Suquamish Successfully Squelching Spartina

SUQUAMISH (July 9, 2008) – The Suquamish Tribe is confident it has removed most of the invasive spartina from the Doe-Keg-Wats estuary.

The invasive spartina grass, also known as cordgrass, has been causing problems in area since the mid-1990s. Doe-Keg-Wats is a 132-acre wetland area near Indianola that is a traditional ceremonial and harvesting site for the tribe. The tribe is focusing its efforts on an 1.5-acre tidal zone to determine what eradication efforts will work best.

“The spartina root system vigorously spreads while also trapping sediment, interfering with the function of the estuary,” said Tom Curley, the tribe’s Geographic Information Systems manager. “It could potentially make Doe-Keg-Wats a meadow, choking out excellent habitat for the juvenile salmon.”

Curley worked with the Washington Department of Agriculture (WDA) on various experiments to map out and remove the plants. Heavy pruning and digging the roots were among control measures taken. Removing the plants has worked well, but the work exposed muddy areas where any remaining spartina root fragments thrived. The most recent and most successful effort has been applying an herbicide, Imazapyr, which is not toxic to humans, animals and fish.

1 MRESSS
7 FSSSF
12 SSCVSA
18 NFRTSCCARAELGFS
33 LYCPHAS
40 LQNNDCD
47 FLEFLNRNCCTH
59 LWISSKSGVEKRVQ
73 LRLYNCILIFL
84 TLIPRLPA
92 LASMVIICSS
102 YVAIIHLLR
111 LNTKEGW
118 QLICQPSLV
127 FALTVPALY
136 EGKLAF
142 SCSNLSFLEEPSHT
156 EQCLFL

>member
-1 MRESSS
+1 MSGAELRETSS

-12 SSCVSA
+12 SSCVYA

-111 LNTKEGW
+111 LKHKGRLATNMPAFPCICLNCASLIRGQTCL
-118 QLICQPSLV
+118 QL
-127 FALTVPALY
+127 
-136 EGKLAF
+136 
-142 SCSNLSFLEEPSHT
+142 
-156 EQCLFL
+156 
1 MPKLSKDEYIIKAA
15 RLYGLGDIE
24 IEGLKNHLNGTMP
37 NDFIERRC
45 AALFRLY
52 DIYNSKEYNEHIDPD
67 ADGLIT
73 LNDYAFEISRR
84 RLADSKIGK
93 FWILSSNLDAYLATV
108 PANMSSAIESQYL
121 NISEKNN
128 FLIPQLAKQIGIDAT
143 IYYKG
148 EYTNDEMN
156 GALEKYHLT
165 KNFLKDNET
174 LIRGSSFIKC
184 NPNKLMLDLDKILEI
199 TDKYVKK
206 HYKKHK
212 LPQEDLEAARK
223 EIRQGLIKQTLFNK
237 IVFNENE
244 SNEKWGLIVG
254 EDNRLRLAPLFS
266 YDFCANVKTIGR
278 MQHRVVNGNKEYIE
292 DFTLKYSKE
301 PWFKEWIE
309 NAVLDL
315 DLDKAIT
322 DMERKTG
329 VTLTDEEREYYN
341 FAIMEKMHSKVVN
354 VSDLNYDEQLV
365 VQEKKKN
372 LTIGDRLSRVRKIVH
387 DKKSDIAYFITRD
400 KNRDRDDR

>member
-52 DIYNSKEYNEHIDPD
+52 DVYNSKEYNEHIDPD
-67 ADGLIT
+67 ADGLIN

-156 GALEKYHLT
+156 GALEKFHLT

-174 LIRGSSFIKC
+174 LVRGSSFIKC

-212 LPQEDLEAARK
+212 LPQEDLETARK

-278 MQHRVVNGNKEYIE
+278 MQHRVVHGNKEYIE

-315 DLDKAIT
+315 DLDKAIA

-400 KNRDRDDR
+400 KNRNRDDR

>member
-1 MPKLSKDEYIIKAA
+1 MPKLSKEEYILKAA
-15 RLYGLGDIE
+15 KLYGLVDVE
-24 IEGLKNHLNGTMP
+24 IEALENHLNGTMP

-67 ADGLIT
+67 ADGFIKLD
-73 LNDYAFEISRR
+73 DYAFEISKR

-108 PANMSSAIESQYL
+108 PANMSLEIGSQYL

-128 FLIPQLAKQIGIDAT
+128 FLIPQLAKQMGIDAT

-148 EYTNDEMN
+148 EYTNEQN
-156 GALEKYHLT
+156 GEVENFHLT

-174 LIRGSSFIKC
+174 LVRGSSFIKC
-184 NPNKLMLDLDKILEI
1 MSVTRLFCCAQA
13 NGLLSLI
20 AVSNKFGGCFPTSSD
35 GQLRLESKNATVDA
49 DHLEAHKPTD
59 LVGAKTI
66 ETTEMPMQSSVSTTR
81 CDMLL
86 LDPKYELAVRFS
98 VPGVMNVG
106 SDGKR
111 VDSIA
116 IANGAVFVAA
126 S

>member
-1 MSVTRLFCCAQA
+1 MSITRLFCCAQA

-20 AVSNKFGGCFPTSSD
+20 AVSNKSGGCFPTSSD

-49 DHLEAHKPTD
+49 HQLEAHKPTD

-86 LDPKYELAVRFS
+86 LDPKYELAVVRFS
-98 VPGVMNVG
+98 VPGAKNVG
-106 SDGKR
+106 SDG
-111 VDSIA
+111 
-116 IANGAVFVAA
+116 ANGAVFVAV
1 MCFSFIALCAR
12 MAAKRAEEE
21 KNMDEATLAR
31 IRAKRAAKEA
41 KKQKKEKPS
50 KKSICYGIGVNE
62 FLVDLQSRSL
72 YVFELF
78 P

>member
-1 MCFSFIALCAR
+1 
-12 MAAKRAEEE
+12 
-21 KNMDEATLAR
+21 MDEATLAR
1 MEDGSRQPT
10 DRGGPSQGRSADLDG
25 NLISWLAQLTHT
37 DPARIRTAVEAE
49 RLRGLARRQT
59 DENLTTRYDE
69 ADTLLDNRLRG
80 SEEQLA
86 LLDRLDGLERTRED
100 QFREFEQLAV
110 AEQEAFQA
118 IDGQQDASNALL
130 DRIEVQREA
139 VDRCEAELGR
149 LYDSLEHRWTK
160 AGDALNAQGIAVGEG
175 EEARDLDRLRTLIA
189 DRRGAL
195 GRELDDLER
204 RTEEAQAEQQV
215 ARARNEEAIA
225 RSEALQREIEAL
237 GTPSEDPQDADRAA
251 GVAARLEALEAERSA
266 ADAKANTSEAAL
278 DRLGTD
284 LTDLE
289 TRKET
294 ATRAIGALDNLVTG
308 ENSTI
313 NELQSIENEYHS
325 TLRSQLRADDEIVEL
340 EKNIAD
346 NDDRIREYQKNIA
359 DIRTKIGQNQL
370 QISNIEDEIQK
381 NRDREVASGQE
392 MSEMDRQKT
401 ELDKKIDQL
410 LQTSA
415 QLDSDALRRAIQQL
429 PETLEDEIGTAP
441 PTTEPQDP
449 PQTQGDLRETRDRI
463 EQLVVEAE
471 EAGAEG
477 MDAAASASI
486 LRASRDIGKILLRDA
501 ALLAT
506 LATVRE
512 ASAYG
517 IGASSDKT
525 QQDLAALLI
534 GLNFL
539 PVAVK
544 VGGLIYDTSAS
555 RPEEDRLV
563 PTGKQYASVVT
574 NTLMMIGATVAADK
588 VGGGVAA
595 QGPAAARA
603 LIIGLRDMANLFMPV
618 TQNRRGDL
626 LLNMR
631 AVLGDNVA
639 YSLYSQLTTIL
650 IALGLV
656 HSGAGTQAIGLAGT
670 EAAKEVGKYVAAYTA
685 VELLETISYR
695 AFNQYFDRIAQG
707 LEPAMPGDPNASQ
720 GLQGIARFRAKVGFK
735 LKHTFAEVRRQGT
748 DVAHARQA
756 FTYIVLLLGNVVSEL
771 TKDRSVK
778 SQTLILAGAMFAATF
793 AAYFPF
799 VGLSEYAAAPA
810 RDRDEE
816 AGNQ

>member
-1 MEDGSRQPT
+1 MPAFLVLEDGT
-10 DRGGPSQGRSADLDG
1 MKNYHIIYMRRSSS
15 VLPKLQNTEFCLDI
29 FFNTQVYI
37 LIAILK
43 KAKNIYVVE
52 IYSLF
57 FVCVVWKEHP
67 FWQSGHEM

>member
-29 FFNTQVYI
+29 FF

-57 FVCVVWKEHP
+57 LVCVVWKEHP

Rather than doing a general application, the herbicide is applied to the undersides of the leaves of each plant. While time-consuming, the efforts have been worthwhile, Curley said.

“It’s amazing what few spartina plants are left; we’ve probably killed 80 percent of it,” Curley said. “When we first started in the mid-1990s, we probably removed six or seven pick-up trucks full of the plants. This was one of the worst infestations in Puget Sound and we’re making some major progress.”

This project has been a collaboration between the tribe, local Boys Scouts, WDA and Environmental Protection Agency.


For more information, contact: Tom Curley, Suquamish GIS manager at (360) 394-8503 or [email protected]; or Tiffany Royal, Northwest Indian Fisheries Commission information officer, at (360) 297-6546 or [email protected].